(NOTE: Clohessy will attend Sandusky’s sentencing Tuesday morning and will hold a news conference on the Centre County Courthouse steps on Monday at 2 p.m.)
Now is no time to be complacent. Yes, one child predator, Jerry Sandusky, is behind bars and will likely stay there for the rest of his life. But many more child predators still walk free. And there are still plenty of schools and institutions that still seem to value their own reputations over the safety of their students or members. There’s still a climate of denial in which adults often rally around accused child predators and disbelieve their victims.
Sandusky is imprisoned because of two factors: the courage of survivors, who broke their silence and reported their abuse, and the dedication of law enforcement officials, who pursued him. Both deserve our praise and our gratitude.
However, the full truth of exactly who ignored and concealed Sandusky’s crimes isn't yet known. Other secrets must be uncovered. The Freeh report was just a start. Taxpayers, parents, alums, students, staff and – above all – Sandusky’s victims need and deserve to know as much as possible about those complicit individuals who chose to protect themselves, and their employer instead of protecting the kids and their families.
And those wrongdoers must suffer consequences. So far, really, only one wrongdoing has been punished. Other officials must also be punished. Why? Because that’s the best way to prevent such callousness, recklessness and deceit in the future.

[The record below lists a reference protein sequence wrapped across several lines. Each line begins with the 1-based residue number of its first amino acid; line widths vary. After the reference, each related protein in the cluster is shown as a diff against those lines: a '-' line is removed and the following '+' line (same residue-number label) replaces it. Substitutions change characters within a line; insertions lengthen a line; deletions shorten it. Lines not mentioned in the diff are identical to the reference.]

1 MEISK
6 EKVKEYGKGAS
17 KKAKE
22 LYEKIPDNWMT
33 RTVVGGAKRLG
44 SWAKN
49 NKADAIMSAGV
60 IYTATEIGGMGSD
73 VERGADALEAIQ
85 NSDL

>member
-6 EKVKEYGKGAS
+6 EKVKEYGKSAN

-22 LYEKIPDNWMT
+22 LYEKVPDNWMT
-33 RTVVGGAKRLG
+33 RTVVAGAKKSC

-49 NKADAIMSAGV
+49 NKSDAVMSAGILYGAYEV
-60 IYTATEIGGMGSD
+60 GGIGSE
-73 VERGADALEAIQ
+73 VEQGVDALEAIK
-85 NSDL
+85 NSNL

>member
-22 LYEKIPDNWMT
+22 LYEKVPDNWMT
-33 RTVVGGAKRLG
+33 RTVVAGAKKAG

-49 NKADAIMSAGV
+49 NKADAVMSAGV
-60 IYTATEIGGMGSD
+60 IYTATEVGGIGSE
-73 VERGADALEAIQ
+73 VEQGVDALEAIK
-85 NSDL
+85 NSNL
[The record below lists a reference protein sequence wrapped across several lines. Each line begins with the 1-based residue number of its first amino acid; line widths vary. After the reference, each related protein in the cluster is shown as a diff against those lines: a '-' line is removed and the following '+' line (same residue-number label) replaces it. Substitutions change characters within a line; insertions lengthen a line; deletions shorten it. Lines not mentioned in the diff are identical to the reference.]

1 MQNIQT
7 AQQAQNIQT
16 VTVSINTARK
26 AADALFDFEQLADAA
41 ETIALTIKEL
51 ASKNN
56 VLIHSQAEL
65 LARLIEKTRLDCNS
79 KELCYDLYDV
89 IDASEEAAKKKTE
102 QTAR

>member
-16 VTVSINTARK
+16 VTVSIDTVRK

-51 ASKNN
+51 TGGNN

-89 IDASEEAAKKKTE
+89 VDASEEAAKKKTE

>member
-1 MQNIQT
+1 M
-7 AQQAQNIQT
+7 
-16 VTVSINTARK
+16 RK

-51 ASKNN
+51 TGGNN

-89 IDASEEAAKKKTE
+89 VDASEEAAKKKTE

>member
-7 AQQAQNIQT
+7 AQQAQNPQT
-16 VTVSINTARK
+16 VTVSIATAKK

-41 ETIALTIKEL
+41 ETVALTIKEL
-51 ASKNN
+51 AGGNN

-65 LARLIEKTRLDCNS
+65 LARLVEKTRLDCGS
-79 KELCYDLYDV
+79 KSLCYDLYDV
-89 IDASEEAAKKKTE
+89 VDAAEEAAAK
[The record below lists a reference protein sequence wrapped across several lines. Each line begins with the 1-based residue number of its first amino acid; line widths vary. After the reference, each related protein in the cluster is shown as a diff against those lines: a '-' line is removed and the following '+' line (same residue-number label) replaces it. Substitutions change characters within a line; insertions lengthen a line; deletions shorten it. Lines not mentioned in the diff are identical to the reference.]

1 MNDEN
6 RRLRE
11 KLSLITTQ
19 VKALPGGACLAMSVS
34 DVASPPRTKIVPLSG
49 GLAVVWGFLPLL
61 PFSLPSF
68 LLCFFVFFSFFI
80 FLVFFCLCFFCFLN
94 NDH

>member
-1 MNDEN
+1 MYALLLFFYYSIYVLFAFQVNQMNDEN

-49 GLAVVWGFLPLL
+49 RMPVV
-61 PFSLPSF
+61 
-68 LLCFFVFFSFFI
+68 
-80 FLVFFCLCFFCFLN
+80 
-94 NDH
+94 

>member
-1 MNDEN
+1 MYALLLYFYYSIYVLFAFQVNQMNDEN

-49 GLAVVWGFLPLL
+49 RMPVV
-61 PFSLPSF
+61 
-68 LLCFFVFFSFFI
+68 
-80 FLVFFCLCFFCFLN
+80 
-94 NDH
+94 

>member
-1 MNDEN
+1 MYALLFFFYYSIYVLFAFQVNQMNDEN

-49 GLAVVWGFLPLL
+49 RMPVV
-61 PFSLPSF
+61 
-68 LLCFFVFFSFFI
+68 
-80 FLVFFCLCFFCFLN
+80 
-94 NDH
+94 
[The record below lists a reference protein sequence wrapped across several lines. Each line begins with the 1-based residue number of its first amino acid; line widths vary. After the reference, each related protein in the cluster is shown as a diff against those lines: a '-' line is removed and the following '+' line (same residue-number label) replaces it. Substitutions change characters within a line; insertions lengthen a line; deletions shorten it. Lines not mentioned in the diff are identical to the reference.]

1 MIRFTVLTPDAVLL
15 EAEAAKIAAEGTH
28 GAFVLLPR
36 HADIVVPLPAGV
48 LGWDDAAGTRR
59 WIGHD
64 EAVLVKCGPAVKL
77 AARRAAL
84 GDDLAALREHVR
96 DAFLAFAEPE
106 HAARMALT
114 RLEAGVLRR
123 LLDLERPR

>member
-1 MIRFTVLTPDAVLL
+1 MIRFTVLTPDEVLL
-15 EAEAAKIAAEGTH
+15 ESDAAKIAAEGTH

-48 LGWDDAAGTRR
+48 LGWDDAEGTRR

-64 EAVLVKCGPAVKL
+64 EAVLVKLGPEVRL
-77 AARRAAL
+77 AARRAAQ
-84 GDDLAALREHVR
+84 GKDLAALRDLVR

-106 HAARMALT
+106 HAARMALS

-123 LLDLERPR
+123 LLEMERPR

So now is not the time for any of us to turn away. Assuming that ‘all is well now’ at Penn State is irresponsible. Some positive steps have been taken. But it’s way too premature for anyone to become complacent.
Specifically, here’s what we in SNAP believe should happen now.
First, we urge everyone who has seen or suspected child sex crimes at Penn State to immediately call law enforcement. We can’t assume that the ex-Penn State staffers now facing criminal charges will be convicted. Nor can we assume that everyone who turned a blind eye to Sandusky’s crimes is already being charged.
Second, we urge prosecutors to continue to vigorously going after every single Penn State employee, student or staffer who ignored or concealed Sandusky's crimes.
Third, we urge Penn State staff, alums and students to continue pushing for real reforms and prevention steps that will uncover the truth about the horrors that have happened there and will help deter future horrors from happening there.
Any reforms at Penn State have happened, in large part, because of external pressure. We can hope that, with the new administration, these reforms will turn out to be effective. But we cannot assume that they will be once the national spotlight has shifted elsewhere.
It’s not, however, just current and former Penn State staff who have an obligation to do more.